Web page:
Red Tractor standards update: what farmers must do

Farmers signed up to Red Tractor assurance will have to prepare for new standards which come into in force from October.

Over the next three months, each sector will have to get in line with tweaked benchmarks, as part of the latest triennial review.

Some standards will apply to all farmers, but Red Tractor has also made some specific changes, so producers will have to study their new benchmarks carefully.

See also:  Red Tractor boss spells out benefits of the scheme

The headline changes for each sector are:

Beef and lamb

  • A new recommendation is that highest priority critically important antibiotics (HP-CIAs) should only be used as a last resort, under the direction of a vet.
  • For farm-to-farm sales, any animals going through a withdrawal period must take with them a withdrawal period declaration.
  • Farms must draw up and implement a biosecurity plan which covers risks such as incoming stock, vehicles and visitors.
  • All disinfectants used across the farm should be Defra-approved.

Combinable crops and sugar beet

  • A new section has been introduced for the few British growers who irrigate combinable crops or sugar beet. The rules aim to stop crops being contaminated and too much water being used. For example, farmers should not use untreated sewage water on crops and irrigation must be based on an identified need.
  • The standards now deal with temporary storage of grain outside. This is only allowed in “exceptional circumstances”, like a store or dryer breakdown, and for five days at most, unless a derogation has been sought. Grain has to be covered when not being worked and kept on a sealed, impervious surface.


  • Medicine records must now include a collation of all antibiotics used each year on the farm. A vet must carry out an annual review of their usage.
  • As with beef and lamb, animals under a withdrawal period sold to another farm must be accompanied by a declaration.
  • Any chemicals and cleaning agents in the parlour, along with udder and hoof care products, must not contain quaternary ammonium compounds.
  • A documented system should be in place to make sure that calves receive enough colostrum as soon as possible after birth but within six hours.
  • Silage stores must minimise the risk of contamination and pollution.

Fresh produce

  • More detailed risk assessments are needed for packhouses and fields, in order to stop product contamination.
  • Crops have been divided up into four categories for risk assessments. For example, potatoes must be assessed differently to lettuces.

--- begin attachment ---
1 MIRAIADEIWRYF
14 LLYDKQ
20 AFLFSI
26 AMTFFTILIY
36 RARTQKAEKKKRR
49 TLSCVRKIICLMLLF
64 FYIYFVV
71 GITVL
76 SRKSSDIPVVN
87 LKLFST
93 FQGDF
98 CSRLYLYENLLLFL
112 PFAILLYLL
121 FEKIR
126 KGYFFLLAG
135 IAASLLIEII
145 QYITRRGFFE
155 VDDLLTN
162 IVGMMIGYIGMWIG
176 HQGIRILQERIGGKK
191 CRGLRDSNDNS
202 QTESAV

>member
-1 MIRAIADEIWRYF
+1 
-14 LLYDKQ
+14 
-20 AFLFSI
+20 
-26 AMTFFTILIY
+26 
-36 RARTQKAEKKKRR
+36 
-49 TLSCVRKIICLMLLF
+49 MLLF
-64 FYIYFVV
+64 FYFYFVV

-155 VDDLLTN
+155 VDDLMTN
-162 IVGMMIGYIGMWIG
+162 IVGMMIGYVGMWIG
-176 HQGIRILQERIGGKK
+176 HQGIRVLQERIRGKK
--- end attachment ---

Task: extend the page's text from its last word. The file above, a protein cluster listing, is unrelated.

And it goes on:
• A water risk assessment for all crop categories is necessary, which must cover all water used in production.


  • All antibiotics used, including in-feed, should be collated and uploaded each quarter to AHDB Pork’s electronic medicine book. This year, data from 1 April to 30 September should be submitted by 11 November. Every quarter, vets must also sign a declaration that they are prescribing antibiotics in accordance with the Pig Veterinary Society’s principles. Any use of class three antibiotics have to be justified and that justification recorded.
  • If a piglet has to be removed from a sow for welfare reasons at younger than 21 days, a vet has to check that the management of supplementary rearing accommodation is satisfactory. 
  • Units must create an action plan to cope with unweaned piglets over two weeks where the sow’s milk is not enough for their water needs and where water is not always available. In growing and finishing units, drinkers integral to wet-and-dry feeding systems do not count as a separate water source. Non-mains water has to be tested independently each year. 
  • Routine, multiple ear notching is not allowed. It can be used only as a last resort in pedigree breeding, where pig colouring prevents tattooing.
  • Imported stock and semen must be tested as part of the National Pig Association’s imports protocol for non-statutory diseases. The farm’s vet must sign a statement confirming this.


  • Antibiotics should only be used on broiler units to treat a problem and total usage should be recorded in mg per population correction unit (mg/pcu). Third and fourth-generation cephalosporins, glycopeptides and colistin are not allowed, but macrolides and fluoroquinolones are, as long as the vet and the customer has agreed.
  • Hatcheries which are Red Tractor approved should only handle assured eggs.
  • Farmers should keep records of how and when they treated home-grown grains for salmonella before feeding.

All sectors

  • No major details have changed for environmental protection, but the rules have been divided into two sections: use of agri-chemicals and nutrient management.
  • For rodenticides, permanent baiting cannot be done routinely and baits can only be placed where evidence shows they are “continuously effective”. Before treatment, farmers should undertake a site survey and risk assessment of watercourses and non-target species.